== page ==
8. Social Gaming: The recent explosion of smart phone technology has also seen an unprecedented integration of gaming into everyday life. Services such as Foursquare, SCVNGR, and CheckPoints, have provided new ways of coordinating economic activity, supporting local businesses in the process. What’s more, thought leaders such as Jane McGonigal and Jessie Schell have emphasized using game dynamics for social benefit. We will explore the power and potential of social gaming.
  9. Collaborative Consumption: In addition to new modes of production emerging in the economy, we are also seeing the rise of new forms of consumption. Rachel Botsman in her recent book, What’s Mine Is Yours, has documented a massive surge in services such as Zip Car, CouchSurfing, and NeighborGoods which use information technology to make more efficient use of physical resources. We will explore how this new trend in consumption is affecting the broader economic landscape.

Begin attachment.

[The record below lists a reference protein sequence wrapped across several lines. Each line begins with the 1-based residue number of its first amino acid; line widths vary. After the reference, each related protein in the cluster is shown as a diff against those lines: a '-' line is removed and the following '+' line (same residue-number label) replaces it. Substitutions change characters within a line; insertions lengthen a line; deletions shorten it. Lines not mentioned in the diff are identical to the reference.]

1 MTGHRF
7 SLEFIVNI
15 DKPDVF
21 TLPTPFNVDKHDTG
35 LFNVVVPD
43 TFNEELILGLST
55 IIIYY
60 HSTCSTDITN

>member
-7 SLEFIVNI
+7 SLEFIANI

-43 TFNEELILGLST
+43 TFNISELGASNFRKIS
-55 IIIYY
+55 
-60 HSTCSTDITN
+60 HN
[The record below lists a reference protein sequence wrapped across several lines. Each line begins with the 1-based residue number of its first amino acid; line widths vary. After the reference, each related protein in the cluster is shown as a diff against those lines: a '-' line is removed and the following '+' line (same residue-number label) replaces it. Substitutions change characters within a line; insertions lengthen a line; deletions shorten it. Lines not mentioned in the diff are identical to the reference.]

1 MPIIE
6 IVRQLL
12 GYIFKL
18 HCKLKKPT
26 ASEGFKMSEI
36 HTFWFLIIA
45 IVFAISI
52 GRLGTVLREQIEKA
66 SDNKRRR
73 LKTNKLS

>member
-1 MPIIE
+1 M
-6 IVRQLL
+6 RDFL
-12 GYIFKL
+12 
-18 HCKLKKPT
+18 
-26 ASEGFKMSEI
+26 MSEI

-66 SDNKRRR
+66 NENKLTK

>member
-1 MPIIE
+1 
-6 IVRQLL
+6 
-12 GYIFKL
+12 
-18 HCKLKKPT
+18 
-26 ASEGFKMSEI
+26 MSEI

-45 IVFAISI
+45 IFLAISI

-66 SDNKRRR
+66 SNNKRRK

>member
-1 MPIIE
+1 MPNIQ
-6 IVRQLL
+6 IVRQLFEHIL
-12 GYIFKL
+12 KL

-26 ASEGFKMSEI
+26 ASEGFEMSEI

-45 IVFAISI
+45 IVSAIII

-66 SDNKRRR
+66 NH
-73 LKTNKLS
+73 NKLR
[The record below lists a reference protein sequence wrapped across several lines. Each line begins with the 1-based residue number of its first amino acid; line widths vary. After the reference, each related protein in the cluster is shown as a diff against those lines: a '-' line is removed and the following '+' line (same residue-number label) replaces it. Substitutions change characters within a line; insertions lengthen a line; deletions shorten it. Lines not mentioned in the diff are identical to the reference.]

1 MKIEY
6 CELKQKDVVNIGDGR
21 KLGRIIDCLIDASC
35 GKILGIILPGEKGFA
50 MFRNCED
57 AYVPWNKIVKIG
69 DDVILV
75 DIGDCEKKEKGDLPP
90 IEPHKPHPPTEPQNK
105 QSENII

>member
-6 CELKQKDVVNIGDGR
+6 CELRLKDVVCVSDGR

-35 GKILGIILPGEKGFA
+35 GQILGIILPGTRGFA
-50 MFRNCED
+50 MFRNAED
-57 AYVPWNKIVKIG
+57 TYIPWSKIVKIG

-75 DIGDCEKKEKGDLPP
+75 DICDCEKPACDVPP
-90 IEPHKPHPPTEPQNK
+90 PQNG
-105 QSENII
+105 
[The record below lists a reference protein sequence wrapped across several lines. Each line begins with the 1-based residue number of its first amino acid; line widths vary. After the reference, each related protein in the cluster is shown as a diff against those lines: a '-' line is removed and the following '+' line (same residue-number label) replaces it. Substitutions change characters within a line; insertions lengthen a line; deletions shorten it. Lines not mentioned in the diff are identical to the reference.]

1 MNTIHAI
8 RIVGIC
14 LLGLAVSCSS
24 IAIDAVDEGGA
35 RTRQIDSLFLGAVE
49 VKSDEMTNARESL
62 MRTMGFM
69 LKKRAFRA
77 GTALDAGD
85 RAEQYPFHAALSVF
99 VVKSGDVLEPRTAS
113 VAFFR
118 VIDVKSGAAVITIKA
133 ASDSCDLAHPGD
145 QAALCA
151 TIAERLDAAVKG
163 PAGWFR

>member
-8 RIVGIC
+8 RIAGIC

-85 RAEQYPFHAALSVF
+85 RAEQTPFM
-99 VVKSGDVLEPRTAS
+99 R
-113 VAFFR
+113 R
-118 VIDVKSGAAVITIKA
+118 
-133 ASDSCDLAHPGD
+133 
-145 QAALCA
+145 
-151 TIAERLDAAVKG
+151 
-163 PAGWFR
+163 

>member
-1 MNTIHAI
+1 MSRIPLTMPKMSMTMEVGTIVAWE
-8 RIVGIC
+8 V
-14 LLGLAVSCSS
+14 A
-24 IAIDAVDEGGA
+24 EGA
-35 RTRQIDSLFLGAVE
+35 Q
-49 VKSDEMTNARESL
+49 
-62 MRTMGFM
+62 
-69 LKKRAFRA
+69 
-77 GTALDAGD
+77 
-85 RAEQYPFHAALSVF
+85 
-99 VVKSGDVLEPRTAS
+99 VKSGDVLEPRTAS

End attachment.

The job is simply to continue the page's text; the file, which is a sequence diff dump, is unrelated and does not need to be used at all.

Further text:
10. Making and Growing: New economic patterns of the information age are no longer limited to the Internet as the rise of maker communities and DIY demonstrates. The rise of 3D printing has made decentralized manufacturing a real possibility, with designs shared in a global knowledge commons. On the agricultural side, gardening has surged in popularity as the economy continues to languish. We will explore how we can use the same patterns Wikipedia has proved so successful in the broader economy.
  11. The Future of Currency: As our economy transforms, conventional forms of money may no longer be serving our needs. In many cases, online reputation systems have reduced people’s dependency on money to facilitate transactions. Much of the new economy is outside of the market entirely, which begs the question, what will replace money as an economic coordinating system? We will explore how 21st century information systems are beginning to reduce the need for conventional money to get things done.
  12. Collective Intelligence: As our civilization goes through this massive transformation, we are also seeing the intelligence of organizations rising to meet 21st century challenges. Where the 20th century was about smart individuals, the 21st century will be about creating smart organizations on all scales. We will explore the power and future possibilities of collective organization.